2015 : Angela Davis Visits University of Michigan-Flint

When:
February 19, 2021 all-day
2021-02-19T00:00:00-05:00
2021-02-20T00:00:00-05:00

Photograph of Angela Davis in 2010 courtesy of Wikipeda

With the prison-industrial complex, racism, police brutality, anti-Arab and anti-Muslim discrimination, and more on the table, Angela Davis didn’t leave any activist’s stone unturned during her visit to Flint on Thursday.

The iconic civil rights activist, author and scholar visited the University of Michigan-Flint campus Thursday, Feb. 19, to speak to students and area residents and inspire them to fight oppression.

Davis worked with the Black Panther Party through her involvement in the civil rights movement, and emerged as a leader of the Communist Party during the 1960s. She also founded Critical Resistance, an organization aimed at abolishing the prison-industrial complex. She was placed on the FBI’s Ten Most Wanted List under false charges, and after 16 months of being incarcerated and an international “Free Angela Davis” campaign, she was acquitted in 1972.

“Forty years ago, we never could’ve imagined struggling for the same issues,” she said on Thursday morning.

Adorned with a black shirt and her recognizable afro, the Birmingham, Ala., native and retired California educator started her morning in the Harding Mott University Center, where she spoke to about 300 students in a question-and-answer session. She then went to the University of Michigan-Flint Theatre, where she gave a lecture to a standing-room-only crowd of about 450 people. After each event, people met Davis and got copies of her book autographed.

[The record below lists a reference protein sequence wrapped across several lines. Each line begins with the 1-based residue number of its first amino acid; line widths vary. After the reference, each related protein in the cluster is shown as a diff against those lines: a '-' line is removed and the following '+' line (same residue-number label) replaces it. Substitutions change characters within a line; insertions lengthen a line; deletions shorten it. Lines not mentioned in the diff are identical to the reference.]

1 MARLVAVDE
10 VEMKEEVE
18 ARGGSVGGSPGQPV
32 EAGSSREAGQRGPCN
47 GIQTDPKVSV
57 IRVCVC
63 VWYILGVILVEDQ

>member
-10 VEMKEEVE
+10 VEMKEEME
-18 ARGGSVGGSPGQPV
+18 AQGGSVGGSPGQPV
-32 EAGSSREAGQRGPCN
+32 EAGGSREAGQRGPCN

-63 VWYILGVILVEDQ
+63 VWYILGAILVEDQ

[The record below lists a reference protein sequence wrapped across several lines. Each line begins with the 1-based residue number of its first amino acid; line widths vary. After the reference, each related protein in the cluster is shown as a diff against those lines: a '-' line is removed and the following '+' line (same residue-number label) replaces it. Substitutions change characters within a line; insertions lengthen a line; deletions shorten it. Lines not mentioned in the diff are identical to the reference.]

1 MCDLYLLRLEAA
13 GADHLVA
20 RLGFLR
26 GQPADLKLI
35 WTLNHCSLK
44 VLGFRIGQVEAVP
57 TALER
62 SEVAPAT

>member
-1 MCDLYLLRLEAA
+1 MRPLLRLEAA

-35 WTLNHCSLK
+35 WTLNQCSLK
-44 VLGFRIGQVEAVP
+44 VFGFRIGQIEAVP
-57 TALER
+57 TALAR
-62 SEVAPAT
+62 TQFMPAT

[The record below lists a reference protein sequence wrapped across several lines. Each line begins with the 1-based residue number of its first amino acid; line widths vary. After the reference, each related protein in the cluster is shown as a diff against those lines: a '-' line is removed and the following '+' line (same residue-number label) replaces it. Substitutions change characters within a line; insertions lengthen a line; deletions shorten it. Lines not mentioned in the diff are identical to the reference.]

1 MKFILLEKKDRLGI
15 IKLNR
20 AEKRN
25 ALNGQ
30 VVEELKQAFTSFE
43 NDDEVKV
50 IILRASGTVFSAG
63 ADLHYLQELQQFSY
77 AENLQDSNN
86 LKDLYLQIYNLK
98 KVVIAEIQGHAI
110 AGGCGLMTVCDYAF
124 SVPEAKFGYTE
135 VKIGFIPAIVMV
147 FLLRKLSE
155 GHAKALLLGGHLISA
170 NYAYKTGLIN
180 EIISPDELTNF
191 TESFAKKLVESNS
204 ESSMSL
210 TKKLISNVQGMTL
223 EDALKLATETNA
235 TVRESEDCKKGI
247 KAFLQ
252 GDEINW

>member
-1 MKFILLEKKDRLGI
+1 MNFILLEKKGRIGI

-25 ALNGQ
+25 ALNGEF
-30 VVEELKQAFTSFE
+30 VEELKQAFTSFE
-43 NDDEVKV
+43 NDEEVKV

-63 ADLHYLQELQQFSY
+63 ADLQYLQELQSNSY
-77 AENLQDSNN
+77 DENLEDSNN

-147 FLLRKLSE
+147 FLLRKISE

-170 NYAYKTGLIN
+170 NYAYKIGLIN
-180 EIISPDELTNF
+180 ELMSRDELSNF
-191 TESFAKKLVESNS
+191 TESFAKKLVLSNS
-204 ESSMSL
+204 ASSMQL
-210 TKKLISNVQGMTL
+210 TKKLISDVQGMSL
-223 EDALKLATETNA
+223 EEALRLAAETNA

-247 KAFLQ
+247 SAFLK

Davis spoke against the death penalty and why she wants to abolish the prison system, said that anti-Muslim and anti-Arab hate is just as important to tackle as anti-black racism, mentioned how feminism should be used as part of the overall struggle for equality, and said it’s time for a new educational system.

“The education that we have now is so repressive. It’s an education that has come to replicate the process of imprisonment,” Davis said, adding that children aren’t naturally going to sit in one place without moving. “We need to get rid of this educational system. We need to build something new that makes kids take pleasure in learning. Education should allow kids to be different.”

For the full article, see William E. Ketchum III, “Angela Davis speaks civil rights, anti-Muslim discrimination, and police brutality during UM-Flint visit”, MLive, February 19, 2015.